I have the following in my CSS. All margins/paddings/borders are globally reset to 0.

#wrapper{width: 75%; min-width: 800px;}
.content{text-align: justify; float: right; width: 90%;}
.lbar{text-align: justify; float: left; width: 10%;}

Now when I write my HTML as

<div id="wrapper">
    <div class="content">
        some text here
    </div>
    <div class="lbar">
        some text here
    </div>
</div>

the page renders correctly. However, when I inspect the elements, div#wrapper is shown as being 0px high. I would've expected it to expand till the end of div.content and div.lbar... Why does this happen?

Again, the page renders fine. This behaviour just perplexes me.

up vote 198 down vote accepted

Content that is floating does not influence the height of its container. The element contains no content that isn't floating (so nothing stops the height of the container being 0, as if it were empty).

Setting overflow: hidden on the container will avoid that by establishing a new block formatting context. See methods for containing floats for other techniques and containing floats for an explanation about why CSS was designed this way.

  • 1
    @SLaks, thank you! – user564376 Mar 20 '11 at 17:19
  • 3
    Just FYI, adding <div style="clear: both;"></div> at the end of float elements can give proper heights to the div outside. – Kennyhyun Sep 22 '16 at 2:11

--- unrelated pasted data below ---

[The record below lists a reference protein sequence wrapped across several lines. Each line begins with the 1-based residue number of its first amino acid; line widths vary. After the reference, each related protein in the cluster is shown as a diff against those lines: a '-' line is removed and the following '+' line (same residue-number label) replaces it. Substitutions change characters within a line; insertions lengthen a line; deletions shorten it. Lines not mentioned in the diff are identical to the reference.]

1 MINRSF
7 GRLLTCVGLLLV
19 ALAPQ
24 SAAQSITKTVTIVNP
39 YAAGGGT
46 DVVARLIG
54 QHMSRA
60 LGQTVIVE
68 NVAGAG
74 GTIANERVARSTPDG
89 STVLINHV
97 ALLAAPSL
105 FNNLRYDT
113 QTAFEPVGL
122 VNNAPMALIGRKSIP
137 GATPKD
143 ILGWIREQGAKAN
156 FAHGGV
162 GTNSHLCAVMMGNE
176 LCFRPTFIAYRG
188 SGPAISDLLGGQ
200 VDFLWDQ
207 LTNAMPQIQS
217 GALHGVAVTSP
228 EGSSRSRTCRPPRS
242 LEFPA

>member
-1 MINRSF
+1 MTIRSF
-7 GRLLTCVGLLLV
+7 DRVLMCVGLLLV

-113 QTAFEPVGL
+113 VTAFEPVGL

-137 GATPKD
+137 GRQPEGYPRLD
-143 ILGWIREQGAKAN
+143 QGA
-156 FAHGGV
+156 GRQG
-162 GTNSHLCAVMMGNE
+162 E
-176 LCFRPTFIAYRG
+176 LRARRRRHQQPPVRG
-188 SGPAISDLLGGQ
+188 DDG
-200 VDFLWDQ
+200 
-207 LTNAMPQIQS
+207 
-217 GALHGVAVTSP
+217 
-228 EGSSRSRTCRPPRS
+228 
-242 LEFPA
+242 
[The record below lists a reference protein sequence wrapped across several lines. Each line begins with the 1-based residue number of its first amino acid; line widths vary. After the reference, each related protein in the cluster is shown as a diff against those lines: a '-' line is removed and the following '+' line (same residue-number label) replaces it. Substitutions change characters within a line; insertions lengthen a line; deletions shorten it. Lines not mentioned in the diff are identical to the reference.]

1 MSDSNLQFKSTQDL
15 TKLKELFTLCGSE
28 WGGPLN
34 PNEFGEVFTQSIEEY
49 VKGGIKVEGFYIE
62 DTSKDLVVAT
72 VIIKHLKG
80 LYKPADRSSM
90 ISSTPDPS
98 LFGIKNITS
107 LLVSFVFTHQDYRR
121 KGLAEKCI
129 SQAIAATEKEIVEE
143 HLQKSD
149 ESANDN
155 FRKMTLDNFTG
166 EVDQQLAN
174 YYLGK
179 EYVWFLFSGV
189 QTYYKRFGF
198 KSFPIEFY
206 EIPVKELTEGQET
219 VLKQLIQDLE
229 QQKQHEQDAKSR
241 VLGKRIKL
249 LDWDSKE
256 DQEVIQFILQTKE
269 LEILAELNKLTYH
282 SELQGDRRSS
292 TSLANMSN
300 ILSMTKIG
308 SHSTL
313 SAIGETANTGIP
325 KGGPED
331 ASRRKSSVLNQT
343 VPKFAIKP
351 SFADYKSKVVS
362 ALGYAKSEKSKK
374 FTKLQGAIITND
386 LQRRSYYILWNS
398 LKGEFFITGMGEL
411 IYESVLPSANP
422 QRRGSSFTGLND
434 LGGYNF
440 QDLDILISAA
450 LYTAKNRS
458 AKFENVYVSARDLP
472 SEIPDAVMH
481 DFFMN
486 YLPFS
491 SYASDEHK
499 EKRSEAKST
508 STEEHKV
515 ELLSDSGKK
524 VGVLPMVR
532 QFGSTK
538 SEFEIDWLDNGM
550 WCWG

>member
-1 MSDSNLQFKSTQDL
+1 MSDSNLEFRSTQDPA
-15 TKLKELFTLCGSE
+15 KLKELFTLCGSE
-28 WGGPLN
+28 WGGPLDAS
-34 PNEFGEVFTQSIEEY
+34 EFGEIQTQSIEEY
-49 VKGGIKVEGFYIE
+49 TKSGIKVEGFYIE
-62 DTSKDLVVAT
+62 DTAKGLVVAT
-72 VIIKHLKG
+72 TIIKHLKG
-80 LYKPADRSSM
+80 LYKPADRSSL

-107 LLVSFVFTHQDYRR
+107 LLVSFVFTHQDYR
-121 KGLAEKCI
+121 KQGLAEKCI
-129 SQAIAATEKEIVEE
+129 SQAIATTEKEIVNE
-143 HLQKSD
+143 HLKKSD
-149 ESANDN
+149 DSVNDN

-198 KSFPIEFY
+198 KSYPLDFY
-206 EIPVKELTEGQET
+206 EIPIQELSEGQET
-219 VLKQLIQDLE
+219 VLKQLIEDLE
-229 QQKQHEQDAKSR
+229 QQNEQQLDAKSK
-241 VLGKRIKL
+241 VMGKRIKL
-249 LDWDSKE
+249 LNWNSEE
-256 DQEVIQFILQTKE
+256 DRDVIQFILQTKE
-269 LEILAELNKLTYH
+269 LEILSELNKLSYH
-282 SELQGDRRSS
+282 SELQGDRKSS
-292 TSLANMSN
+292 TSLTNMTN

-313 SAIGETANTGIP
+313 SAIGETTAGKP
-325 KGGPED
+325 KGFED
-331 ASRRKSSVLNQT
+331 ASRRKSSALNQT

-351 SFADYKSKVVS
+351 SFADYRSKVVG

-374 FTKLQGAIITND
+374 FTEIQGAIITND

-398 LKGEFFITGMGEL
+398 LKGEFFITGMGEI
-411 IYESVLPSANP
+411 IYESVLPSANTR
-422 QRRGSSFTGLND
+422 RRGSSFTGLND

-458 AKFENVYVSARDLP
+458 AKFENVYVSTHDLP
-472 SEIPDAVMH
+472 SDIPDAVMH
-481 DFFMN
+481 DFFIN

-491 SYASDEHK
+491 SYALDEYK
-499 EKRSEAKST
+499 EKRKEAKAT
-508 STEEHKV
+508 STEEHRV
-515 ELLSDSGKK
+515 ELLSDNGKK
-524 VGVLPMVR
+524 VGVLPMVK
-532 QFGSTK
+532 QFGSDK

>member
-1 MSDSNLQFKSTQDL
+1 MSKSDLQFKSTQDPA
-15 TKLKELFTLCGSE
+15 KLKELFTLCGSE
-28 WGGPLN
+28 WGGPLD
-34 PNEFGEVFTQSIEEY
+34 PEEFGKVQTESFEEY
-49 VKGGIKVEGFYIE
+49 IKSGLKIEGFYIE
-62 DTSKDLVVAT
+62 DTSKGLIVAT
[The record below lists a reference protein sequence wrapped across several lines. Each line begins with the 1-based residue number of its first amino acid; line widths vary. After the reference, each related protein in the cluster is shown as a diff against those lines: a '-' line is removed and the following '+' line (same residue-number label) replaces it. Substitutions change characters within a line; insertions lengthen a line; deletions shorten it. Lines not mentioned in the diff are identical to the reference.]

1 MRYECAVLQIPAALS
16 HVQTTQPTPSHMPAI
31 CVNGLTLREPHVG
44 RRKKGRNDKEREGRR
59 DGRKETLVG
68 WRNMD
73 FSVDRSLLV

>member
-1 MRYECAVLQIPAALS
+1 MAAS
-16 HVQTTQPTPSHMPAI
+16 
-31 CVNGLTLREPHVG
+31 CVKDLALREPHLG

• @Kennyhyun — Yes, that's mentioned on the "methods for containing floats" page I linked to. As it says, it is a very ugly approach. There is no reason to stuff empty div elements in the page just to achieve this effect. – Quentin Sep 22 '16 at 6:17
  • Here's another approach for making containers contain floats that is solved in CSS without having to add elements to the page. – Phil Aug 22 '17 at 21:17

Ordinarily, floats aren't counted in the layout of their parents.

To prevent that, add overflow: hidden to the parent.

  • 7
    overflow:auto works too. – sica07 Mar 20 '11 at 17:10
  • 14
    Thanks, this works, but I don't understand why ... overflow:hidden is said to hide the content that overflows, not to enlarge the element to contain it. – ripper234 May 23 '11 at 4:16
  • overflow: hidden did not work for me – Flame of udun Feb 24 '15 at 5:58
  • @ripper234 Here is why: stackoverflow.com/questions/25818199/… – kristianp Apr 24 '15 at 3:24

I'm not sure this is a right way but I solved it by adding display: inline-block; to the wrapper div.

#wrapper{
    display: inline-block;
    /*border: 1px black solid;*/
    width: 75%;
    min-width: 800px;
}

.content{
    text-align: justify; 
    float: right; 
    width: 90%;
}

.lbar{
    text-align: justify; 
    float: left; 
    width: 10%;
}

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